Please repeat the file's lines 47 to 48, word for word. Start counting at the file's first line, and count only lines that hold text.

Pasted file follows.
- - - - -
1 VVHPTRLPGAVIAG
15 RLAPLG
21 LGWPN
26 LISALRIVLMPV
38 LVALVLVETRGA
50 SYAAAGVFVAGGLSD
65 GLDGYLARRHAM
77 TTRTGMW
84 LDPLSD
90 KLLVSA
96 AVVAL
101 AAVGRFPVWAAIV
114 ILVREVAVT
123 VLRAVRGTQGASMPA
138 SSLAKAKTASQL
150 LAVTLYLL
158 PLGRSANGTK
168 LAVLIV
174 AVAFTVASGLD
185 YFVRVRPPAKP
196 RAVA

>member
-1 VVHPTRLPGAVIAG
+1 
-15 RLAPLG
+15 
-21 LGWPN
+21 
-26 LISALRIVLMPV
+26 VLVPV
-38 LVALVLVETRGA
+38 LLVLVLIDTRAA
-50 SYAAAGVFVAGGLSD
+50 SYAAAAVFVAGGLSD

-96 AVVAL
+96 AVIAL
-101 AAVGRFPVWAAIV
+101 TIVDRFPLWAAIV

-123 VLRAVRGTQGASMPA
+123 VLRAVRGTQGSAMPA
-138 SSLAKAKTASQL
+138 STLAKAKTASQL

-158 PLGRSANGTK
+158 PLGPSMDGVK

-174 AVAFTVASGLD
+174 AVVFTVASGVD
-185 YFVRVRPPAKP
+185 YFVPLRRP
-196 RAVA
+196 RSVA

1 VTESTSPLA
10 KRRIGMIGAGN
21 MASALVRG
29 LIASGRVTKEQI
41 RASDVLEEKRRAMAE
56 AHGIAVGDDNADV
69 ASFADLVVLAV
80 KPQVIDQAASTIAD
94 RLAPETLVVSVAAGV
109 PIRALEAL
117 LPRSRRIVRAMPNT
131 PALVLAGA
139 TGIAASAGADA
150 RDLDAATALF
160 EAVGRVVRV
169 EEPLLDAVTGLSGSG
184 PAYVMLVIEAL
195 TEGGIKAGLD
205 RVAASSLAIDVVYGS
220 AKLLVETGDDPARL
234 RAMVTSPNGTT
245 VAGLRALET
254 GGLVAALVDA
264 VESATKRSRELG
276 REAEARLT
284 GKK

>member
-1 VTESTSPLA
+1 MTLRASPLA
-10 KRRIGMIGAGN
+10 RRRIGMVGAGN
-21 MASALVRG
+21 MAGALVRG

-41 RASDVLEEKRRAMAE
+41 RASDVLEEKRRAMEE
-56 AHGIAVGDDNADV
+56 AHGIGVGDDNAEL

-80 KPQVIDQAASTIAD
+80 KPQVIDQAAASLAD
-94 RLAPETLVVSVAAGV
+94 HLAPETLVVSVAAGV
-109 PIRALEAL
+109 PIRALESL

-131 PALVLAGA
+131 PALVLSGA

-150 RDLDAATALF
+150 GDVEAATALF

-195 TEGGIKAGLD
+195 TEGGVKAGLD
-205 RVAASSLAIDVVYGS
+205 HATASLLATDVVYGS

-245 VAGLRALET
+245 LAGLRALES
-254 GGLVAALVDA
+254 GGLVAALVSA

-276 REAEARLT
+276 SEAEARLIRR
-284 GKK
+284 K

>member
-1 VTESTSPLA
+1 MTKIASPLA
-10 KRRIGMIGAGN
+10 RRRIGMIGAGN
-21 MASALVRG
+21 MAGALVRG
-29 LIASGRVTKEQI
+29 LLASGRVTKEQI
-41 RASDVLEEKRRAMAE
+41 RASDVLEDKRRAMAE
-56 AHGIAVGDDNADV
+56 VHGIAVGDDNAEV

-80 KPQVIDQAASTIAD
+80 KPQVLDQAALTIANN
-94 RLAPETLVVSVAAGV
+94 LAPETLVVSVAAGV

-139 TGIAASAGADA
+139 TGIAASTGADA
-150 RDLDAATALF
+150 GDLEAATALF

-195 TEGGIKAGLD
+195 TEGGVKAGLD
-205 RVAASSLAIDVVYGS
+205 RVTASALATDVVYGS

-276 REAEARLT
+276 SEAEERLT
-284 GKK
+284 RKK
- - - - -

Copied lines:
-185 YFVRVRPPAKP
+185 YFVPLRRP